Heavy weather for much of country today

An unsettled Sunday is expected across much of New Zealand as a front delivers rain to the lower South Island and West Coast, along with high-elevation snow.

MetService meteorologist Sarah Haddon said a series of fronts was coming from the south-west which would move over the South Island first, and then on to the North Island this evening.

“This will bring periods of rain to most areas, apart from eastern parts which are slightly more sheltered like the Canterbury Plains, coastal Marlborough, Gisborne, Hawke’s Bay and the Bay of Plenty area which won’t be affected so much - just some high cloud around.

“Almost everywhere else will be experiencing periods of rain or showers and we do have quite a lot of thunderstorm risks out, with squally thunderstorms and hail expected. These will be everywhere in the west, from Southland all the way up to the Waikato,” Haddon said.

“There is quite a lot of cold air coming behind these fronts, so we are also expecting some snow as well.”

Heavy rain watches are in place for Fiordland and Westland south of Otira, with possible thunderstorms in western areas and Stewart Island as well.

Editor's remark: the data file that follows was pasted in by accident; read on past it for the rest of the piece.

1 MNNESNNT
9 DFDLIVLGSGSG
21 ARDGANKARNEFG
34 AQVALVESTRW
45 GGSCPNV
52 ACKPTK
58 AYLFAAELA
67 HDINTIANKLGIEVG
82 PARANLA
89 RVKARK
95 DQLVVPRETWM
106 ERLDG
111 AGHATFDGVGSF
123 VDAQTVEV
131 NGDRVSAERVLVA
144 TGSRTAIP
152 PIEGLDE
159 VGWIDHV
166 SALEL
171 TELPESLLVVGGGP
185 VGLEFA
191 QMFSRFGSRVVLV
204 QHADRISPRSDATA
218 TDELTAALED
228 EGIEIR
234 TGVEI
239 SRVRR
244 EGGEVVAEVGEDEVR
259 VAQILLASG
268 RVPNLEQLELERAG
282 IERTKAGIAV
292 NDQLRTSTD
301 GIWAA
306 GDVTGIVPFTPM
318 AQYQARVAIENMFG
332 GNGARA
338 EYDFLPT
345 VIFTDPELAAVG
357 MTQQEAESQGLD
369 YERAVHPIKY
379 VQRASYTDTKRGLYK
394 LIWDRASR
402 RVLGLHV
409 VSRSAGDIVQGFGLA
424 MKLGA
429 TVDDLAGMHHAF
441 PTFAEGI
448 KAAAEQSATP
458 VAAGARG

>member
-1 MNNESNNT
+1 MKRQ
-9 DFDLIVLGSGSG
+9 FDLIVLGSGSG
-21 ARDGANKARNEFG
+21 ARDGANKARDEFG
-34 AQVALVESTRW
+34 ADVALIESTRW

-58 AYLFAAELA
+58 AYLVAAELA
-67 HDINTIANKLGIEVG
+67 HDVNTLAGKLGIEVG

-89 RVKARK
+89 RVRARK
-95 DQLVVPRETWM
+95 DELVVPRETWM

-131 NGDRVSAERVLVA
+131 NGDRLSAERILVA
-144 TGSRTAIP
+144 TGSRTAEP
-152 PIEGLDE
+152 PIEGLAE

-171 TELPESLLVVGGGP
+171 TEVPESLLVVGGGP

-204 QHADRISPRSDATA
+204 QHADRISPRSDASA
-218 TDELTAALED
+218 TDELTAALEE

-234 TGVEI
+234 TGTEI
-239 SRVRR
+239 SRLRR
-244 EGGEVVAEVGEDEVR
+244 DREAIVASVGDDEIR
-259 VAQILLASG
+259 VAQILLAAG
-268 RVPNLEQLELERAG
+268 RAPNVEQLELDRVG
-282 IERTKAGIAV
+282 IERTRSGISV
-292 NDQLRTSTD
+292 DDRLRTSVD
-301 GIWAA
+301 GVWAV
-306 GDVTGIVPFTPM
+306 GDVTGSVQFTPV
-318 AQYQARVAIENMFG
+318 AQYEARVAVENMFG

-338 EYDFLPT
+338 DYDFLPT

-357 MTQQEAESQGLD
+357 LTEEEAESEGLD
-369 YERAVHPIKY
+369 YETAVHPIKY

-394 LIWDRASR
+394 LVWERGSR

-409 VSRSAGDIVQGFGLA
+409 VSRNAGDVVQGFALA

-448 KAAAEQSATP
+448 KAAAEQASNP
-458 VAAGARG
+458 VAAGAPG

These thunderstorms have the potential to bring localised heavy rain of 10mm to 25mm per hour, small hail, strong winds gusting 90km/h to 110km/h and also the possibility of a localised small tornado, mainly to coastal areas.

Northwesterly gales are expected in exposed parts of the Canterbury High Country. Additionally, a cold southwest change behind this front may bring snow down to low levels across the lower South Island, with some heavy falls above 400m.

This watch also covers the likelihood of snow accumulations reaching warning criteria above 400m in Fiordland.

Road snowfall warnings are in place for Lewis Pass (SH7), Arthur’s Pass (SH73), Haast Pass (SH6), Lindis Pass (SH8), Crown Range Rd, and Milford Rd (SH94).

On Monday and Tuesday, there is moderate confidence of warning amounts of snow in Fiordland, Southland and parts of Otago above 400 metres.

People are advised to keep up to date with the latest forecasts in case parts of these watches are upgraded to a full warning or new areas are added.


Add a Comment